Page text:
Last July, authorities in Tajikistan confiscated the only manuscript of a little-known novelist’s latest book. In what can only be described as an Orwellian sequence, after the manuscript was seized at a Dushanbe printing house, the author was hauled in for interrogation and asked questions like, “who ordered you to write this book?”
Official recognition as a member of the intelligentsia in present-day Tajikistan means lots of perks, including apartments and access to state-funded vacation resorts. In exchange, members – described as the “conscience of the nation” – are expected to support incumbent authorities.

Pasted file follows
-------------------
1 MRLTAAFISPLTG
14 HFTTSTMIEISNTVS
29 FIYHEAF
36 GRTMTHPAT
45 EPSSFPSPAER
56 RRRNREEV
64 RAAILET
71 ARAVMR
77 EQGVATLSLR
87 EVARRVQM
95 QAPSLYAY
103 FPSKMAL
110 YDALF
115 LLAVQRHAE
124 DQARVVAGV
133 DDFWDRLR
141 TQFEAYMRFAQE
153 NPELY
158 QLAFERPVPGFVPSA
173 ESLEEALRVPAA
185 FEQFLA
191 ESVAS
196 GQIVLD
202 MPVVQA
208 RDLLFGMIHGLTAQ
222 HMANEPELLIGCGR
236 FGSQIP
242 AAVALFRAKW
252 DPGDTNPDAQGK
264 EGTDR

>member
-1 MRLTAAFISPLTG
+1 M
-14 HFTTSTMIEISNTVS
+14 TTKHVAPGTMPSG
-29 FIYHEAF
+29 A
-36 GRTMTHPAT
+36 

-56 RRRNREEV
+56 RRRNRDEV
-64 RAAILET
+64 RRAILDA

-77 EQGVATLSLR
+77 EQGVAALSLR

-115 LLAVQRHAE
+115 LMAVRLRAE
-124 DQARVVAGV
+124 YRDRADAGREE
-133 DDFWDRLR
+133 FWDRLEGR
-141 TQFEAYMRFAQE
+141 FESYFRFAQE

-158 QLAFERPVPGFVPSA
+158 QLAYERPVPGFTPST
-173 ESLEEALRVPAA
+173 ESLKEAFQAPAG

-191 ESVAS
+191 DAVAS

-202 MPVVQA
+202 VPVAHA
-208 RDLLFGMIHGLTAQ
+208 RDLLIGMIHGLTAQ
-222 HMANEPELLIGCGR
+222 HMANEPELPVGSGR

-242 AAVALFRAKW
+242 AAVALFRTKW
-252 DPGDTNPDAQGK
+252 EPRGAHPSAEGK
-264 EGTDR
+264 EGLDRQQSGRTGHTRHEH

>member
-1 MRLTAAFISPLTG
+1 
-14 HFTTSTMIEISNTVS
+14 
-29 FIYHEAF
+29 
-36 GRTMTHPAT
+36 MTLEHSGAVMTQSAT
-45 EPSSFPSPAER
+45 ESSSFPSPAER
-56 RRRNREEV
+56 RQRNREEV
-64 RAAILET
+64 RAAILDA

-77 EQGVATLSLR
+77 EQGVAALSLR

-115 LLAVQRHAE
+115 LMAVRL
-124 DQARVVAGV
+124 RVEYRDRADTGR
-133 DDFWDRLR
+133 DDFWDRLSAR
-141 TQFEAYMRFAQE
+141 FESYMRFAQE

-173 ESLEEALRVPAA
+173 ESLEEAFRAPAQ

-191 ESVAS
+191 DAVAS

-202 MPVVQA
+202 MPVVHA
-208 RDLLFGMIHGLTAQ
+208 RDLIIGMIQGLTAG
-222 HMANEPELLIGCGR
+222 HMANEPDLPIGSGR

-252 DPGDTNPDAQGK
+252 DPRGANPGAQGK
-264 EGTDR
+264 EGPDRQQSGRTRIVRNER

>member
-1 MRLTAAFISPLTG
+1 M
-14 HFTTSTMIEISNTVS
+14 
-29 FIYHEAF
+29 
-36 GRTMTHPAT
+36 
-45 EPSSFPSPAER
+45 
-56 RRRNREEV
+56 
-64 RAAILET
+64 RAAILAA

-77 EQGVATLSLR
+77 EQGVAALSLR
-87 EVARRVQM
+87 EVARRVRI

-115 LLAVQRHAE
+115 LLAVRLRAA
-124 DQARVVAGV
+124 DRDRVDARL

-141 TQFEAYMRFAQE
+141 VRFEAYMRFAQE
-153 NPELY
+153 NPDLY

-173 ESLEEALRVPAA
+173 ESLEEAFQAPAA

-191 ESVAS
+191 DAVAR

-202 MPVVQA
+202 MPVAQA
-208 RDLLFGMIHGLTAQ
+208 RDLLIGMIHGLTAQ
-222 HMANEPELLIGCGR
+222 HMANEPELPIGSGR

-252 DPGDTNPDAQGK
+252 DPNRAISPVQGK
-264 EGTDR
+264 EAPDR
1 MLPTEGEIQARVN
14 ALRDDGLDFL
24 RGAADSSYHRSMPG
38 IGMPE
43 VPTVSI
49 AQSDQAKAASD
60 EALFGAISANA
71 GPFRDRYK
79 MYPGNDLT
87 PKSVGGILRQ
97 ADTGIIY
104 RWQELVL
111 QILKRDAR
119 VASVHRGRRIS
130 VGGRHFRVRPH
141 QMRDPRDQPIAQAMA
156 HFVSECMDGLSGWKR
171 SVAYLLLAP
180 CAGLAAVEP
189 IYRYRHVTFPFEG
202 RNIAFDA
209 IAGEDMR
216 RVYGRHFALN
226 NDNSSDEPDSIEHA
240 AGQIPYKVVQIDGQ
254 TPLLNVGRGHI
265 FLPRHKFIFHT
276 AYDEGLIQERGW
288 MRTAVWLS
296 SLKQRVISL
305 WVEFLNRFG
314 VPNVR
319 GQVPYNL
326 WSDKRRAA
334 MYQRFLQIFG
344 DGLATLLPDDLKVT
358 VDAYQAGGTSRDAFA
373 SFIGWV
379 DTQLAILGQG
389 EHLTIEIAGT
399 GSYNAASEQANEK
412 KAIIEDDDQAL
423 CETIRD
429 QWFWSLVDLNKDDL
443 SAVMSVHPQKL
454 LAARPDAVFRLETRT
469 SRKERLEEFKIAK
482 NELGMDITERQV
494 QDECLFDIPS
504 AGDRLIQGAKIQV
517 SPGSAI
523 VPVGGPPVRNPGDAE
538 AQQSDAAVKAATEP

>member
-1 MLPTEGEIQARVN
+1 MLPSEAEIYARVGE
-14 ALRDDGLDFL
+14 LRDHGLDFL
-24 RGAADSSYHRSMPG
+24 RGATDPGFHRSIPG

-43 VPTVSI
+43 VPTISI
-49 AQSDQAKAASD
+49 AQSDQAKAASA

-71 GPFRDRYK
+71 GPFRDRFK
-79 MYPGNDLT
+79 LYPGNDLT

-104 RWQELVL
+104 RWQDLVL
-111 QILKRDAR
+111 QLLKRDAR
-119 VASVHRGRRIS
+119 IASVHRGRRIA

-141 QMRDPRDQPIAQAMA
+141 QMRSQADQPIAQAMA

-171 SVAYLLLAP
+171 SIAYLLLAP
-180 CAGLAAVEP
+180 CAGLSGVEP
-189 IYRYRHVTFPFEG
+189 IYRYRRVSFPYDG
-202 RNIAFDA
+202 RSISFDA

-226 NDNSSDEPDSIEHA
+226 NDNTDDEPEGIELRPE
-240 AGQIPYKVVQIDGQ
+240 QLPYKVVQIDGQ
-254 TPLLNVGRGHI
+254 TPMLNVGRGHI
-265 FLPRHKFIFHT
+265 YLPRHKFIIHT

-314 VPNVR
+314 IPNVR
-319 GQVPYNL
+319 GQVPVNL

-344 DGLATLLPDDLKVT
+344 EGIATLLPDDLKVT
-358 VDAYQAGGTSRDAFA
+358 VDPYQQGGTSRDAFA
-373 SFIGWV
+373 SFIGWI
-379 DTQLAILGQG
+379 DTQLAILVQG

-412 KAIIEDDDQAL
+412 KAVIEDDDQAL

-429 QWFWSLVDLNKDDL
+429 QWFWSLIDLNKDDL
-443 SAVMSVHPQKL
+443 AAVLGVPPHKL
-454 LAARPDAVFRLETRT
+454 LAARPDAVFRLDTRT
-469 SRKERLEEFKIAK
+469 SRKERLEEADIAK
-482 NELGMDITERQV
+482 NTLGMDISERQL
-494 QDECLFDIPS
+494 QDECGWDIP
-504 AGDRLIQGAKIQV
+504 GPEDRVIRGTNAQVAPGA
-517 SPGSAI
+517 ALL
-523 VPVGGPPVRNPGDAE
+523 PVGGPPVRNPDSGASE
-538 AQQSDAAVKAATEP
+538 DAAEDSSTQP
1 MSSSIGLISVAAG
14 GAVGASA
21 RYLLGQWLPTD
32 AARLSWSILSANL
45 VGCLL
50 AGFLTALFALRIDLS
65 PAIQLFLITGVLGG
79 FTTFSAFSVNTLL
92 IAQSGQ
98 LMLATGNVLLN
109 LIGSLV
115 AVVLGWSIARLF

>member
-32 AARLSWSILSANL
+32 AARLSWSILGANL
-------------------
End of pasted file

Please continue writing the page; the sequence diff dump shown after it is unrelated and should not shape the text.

In a country with no daily newspapers and soft-hitting state media outlets, the Internet is where an increasing number of curious Tajikistanis go for news and information. That’s apparently got officials worried.
This summer, a 32-year-old musician with Uzbek citizenship was visiting her mother in Samarkand, Uzbekistan. For the last decade, the musician has lived in the Tajik capital Dushanbe with her husband, an ethnic Uzbek, and their 10-year-old daughter.
Following a diplomatic faux pas that enraged Russia, the knives seem to be out for Tajikistan's long-time president, Imomali Rahmon.
Memo to leaders of Central Asian nations that lack abundant energy resources: messing with Moscow usually backfires.